Charles Abram Ellwood (January 20, 1873 near Ogdensburg, New York – September 25, 1946) was one of the leading American sociologists of the interwar period, studying intolerance, communication and revolutions and using many multidisciplinary methods. He argued that sociology should play a role in directing cultural evolution through education of society.
He graduated from Cornell University in 1896 and studied also at the Universities of Chicago and Berlin. For one year he was lecturer and instructor at the University of Nebraska and in 1900 became professor of sociology at the University of Missouri. He became also advisory editor of the American Journal of Sociology and associate editor of the Journal of Criminal Law and Criminology. In 1904 he served as president of the Missouri Confederated Charities. He was the fourteenth president of the American Sociological Association in 1924. He spent the first 30 years of his career and rose to national prominence at the University of Missouri-Columbia before a 15-year tenure at Duke University.
An excerpt from the Missouri University (MU) Sociology Web site reads:
Charles Ellwood was from the era in which sociology was emerging as a distinct field of study distinguished from philosophy, political economy, religion, and other fields. Ellwood defended a scientific conception of sociology, but he also argued that sociology should address social problems and contribute directly to social reform. His moral and religious convictions fed directly into his sociology. Later, some advocates of a more scientific sociology would classify scholars like Ellwood as "do-gooders" who held sociology back from its scientific ambitions. Ellwood wrote an influential textbook on Social Problems which sold over 200,000 copies and established the model for social problems courses around the country. Thesis and dissertation topics at MU in Ellwood's period were largely focused on social problems including poverty and racial inequality in Columbia and other Missouri towns. One of his students, Terence Pihlblad, earned both his M.A. and Ph.D. at Missouri and subsequently joined the MU department as a professor, serving in that capacity, with minor interruptions, into the 1970s. Pihlblad's dissertation, completed in 1925 under Ellwood's direction, criticized the then-popular notion that intelligence tests might be used to determine which racial and ethnic groups were superior. Pihlblad argued that intelligence test scores reflect educational and social backgrounds rather than native intelligence. A tragic event in the 1920s (recounted by retired business executive, Bob Beasley, at the Centennial Symposium held by the Department of Sociology in September 2000) illustrates the kind of public controversy that has often affected MU sociology since the 1920s. In 1923 a young Black man was lynched in Columbia after being falsely accused of a sexual assault against a young white woman. He was hanged from a bridge over the main road running by the MU campus. In the aftermath of the event, according to Beasley's report, Charles Ellwood was a vocal, public critic of the lynching and of the local citizens for allowing such a thing to happen in Columbia. Ellwood became the target of Ku Klux Klan threats and much local indignation. In the same time period, Terry Pihlblad must have been writing his critique of the use of intelligence tests to determine racial and ethnic superiority. Also, Herbert Blumer, later to become a prominent sociologist at the University of Chicago and the University of California at Berkeley, completed an M.A. degree at MU in 1925 and stayed for a few years as a teacher. He became a target of public criticism around 1927 for suggesting in a guest lecture at Stephens College that there are no pure races, a point which Ellwood and Pihlblad had both argued in their writings.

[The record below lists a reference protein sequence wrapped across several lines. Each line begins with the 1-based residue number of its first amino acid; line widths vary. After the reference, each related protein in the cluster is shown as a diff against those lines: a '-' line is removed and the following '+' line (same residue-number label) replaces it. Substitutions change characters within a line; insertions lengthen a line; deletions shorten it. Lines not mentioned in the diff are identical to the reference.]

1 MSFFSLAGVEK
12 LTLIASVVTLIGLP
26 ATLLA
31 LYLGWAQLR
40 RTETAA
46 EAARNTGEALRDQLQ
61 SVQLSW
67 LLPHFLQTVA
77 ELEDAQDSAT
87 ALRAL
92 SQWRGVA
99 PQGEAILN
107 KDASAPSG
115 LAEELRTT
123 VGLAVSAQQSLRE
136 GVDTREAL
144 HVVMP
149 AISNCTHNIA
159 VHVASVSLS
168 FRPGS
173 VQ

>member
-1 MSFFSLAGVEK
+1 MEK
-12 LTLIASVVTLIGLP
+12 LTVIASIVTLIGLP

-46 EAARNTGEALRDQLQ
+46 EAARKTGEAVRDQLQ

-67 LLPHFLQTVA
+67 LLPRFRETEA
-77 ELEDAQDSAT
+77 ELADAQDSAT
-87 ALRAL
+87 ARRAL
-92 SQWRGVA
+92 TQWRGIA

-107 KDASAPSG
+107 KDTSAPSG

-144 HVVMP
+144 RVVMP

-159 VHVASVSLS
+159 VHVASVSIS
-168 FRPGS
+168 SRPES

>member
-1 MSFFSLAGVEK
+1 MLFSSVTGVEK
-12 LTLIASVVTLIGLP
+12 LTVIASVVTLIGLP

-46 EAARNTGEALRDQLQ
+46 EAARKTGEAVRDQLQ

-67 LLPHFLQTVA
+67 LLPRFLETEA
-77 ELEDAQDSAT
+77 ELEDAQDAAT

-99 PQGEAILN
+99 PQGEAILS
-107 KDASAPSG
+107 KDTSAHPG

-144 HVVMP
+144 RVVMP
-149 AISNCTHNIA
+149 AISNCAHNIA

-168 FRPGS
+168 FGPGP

He also monographs and special articles on social psychology.